Hotelier and restaurateur Jonathan Morr’s pedigree is impressive – the owner of trend-setting Manhattan restaurants Republic (the first noodle bar I ever visited, in NYC, many, many years ago) and Bond Street, he also opened the Blue Door restaurant at the Delano in Miami. The idea behind the townhouse is “to create a happy, unpretentious place for people who have style but don’t need to spend a lot of money”. Never has this philosophy been more relevant. More than ever, I believe people are looking for experiences. Frivolous, ostentatious spending is out, unless you are a Russian oligarch, a footballer or a Middle Eastern prince (luckily there are plenty of these to keep South Beach’s finest hotels in business). Real people are thinking more carefully about where and how they spend their buck. A decent but good value hotel to base yourself in allows you to explore the area and splash out on a top-flight meal, splurge in the area’s fabulous designer shopping district or treat yourself to a spot of waterskiing or kitesurfing (or maybe a day in a luxury spa if like me, you’re more that way inclined).

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The rooms are basic and could do with a fresh coat of paint – if you’re rocking the all-white, minimalist look, things have got to be pristine – but they’re functional and fun and have a style of their own – they’re very “beachy” which I liked, because it gave a sense of place. The two double beds were five-star comfy, with proper feather pillows and high thread-count linen. There is an L-shaped couch for overnight guests (there is no charge for your visitor – smart, nice touch), a docking station for your iPod, a TV with a smattering of channels, plus free wi-fi (hooray!).

"sushi restaurant Miami"

The ground floor feels like a seaside Ivy League university common room with its bright fabrics, low slung coffee tables piled with glossy magazines, sofas and comfy arm chairs. The smattering of Abercrombie & Fitch wannabe models helps add to the ambiance. A little kitchen on the ground floor is open 24 hours a day and you can help yourself to tea, coffee and snacks. For anything stronger or a more substantial snack the front desk acts as mini bar and shop as well as a concierge for local tips and bookings. There are also some super-cute branded products, including teeny-tiny running shorts and bottled water.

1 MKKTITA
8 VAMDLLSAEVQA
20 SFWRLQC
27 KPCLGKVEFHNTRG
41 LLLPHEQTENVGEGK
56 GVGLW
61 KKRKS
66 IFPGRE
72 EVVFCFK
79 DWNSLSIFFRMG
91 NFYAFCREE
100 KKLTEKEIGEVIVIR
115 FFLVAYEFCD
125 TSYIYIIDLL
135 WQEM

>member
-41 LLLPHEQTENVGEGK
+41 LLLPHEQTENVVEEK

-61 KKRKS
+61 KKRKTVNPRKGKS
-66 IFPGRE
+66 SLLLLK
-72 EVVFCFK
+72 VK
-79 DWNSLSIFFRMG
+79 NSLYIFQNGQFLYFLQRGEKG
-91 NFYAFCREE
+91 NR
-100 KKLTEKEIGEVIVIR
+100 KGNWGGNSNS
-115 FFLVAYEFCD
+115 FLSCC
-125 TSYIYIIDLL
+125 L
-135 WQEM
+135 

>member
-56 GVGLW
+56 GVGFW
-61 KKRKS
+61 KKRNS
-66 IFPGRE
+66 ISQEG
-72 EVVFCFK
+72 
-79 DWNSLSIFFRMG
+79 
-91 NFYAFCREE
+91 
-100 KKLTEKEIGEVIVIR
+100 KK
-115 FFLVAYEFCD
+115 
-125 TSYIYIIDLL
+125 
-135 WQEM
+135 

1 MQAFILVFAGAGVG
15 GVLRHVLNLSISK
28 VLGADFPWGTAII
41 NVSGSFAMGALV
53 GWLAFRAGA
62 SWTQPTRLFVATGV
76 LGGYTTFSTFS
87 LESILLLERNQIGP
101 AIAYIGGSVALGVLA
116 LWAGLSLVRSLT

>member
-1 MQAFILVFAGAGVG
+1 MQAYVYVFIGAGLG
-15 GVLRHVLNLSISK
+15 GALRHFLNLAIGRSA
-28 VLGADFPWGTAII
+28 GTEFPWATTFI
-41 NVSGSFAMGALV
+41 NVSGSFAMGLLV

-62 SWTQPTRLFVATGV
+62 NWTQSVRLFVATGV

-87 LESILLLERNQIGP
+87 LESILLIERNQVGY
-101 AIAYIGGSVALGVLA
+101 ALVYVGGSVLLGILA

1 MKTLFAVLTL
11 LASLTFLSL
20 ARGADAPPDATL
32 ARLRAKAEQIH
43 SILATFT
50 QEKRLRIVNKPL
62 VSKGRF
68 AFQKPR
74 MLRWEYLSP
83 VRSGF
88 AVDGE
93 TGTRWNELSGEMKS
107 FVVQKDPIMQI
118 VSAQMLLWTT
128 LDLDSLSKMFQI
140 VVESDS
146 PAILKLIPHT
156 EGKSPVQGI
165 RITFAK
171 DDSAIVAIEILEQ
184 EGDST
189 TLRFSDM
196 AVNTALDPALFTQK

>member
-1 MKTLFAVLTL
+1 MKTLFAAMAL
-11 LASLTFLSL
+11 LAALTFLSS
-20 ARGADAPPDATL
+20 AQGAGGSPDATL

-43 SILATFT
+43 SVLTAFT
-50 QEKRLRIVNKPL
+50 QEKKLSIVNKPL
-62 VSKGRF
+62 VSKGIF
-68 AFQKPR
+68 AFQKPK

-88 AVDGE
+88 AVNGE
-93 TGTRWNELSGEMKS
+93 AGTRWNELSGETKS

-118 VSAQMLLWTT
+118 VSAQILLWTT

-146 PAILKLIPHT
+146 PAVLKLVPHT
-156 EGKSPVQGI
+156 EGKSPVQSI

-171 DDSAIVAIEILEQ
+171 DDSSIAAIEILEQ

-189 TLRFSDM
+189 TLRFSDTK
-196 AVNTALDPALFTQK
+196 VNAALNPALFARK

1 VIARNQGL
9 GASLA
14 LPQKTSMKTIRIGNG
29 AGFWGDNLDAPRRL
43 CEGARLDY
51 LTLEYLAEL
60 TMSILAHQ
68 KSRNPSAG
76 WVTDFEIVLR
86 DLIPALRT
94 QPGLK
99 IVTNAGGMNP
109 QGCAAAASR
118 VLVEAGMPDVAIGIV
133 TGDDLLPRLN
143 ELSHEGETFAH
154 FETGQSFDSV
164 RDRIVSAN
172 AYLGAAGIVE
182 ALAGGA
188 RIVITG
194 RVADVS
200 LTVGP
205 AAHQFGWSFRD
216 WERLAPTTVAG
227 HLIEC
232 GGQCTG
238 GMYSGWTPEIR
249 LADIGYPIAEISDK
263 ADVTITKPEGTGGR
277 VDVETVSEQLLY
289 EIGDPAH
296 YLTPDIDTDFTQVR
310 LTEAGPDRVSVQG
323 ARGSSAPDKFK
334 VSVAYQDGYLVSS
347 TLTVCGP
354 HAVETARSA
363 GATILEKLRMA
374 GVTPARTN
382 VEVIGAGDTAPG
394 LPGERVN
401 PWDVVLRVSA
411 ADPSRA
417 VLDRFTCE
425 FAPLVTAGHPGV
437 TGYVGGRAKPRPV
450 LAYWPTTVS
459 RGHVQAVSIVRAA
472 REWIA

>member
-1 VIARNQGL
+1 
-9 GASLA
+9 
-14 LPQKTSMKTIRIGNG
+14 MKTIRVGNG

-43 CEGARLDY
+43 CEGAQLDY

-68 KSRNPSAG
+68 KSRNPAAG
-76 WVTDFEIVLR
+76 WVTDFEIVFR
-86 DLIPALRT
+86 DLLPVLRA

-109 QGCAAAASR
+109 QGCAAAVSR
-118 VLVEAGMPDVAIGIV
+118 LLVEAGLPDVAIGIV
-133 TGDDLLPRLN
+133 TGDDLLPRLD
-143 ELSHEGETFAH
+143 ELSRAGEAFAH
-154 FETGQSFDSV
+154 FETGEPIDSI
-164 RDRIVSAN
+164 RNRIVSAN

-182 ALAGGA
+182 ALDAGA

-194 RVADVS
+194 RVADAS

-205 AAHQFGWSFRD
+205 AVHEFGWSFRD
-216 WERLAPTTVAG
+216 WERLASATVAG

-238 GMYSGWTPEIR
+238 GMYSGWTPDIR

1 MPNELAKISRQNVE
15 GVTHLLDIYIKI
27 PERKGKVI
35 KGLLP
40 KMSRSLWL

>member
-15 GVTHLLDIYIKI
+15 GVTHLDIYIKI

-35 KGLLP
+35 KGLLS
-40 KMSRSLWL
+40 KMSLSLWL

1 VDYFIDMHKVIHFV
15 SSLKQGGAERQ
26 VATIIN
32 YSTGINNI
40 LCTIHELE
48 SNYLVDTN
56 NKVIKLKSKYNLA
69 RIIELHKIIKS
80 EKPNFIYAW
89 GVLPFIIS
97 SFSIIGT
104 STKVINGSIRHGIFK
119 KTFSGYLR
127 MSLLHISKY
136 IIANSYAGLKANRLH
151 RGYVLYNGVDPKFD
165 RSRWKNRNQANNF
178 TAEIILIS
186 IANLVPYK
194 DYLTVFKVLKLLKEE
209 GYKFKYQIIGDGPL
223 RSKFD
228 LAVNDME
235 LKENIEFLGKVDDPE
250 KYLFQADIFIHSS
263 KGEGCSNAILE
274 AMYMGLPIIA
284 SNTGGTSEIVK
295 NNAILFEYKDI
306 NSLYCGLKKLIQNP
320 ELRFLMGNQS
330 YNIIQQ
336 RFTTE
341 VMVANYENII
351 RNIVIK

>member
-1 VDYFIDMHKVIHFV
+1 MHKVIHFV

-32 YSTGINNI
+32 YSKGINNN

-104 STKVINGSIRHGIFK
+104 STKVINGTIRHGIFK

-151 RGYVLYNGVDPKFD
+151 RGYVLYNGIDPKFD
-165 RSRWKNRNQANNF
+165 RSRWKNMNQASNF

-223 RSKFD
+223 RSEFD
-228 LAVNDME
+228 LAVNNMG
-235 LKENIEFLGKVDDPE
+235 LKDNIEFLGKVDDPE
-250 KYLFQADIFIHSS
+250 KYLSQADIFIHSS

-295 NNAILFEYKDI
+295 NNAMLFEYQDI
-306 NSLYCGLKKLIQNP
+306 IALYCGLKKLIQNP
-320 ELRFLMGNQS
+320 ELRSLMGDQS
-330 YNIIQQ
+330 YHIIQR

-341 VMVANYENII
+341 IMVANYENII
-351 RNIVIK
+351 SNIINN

In the morning a really decent breakfast (with the best bagels in Miami) is complimentary. Dinner downstairs at Bond Street, meanwhile, serves some of the best sushi in town, and at the weekends the roof terrace bar comes to life at night with an inventive cocktail list and a chance to hang out with Miami’s equivalent of our own Eurotrash. Even the hallways conform to the “hangout environment” (their words, not mine) ethos, with a constant soundtrack, benches piled with magazines and even an exercise bike on each floor.

"cheap Miami boutiqute hotel"

I’m a convert. I loved the “keep it real” feel of the Townhouse. The lack of luxury actually becomes quite liberating. I enjoyed the feeling of not having to reach into my purse every five minutes for a tip. I spent the “change” on a rather beautiful pair of shoes from the naughtily tempting shop around the corner. Makes sense to me.
150 20th St, Miami Beach
Tel: +1 305 534 3800

Date of review: January 2013.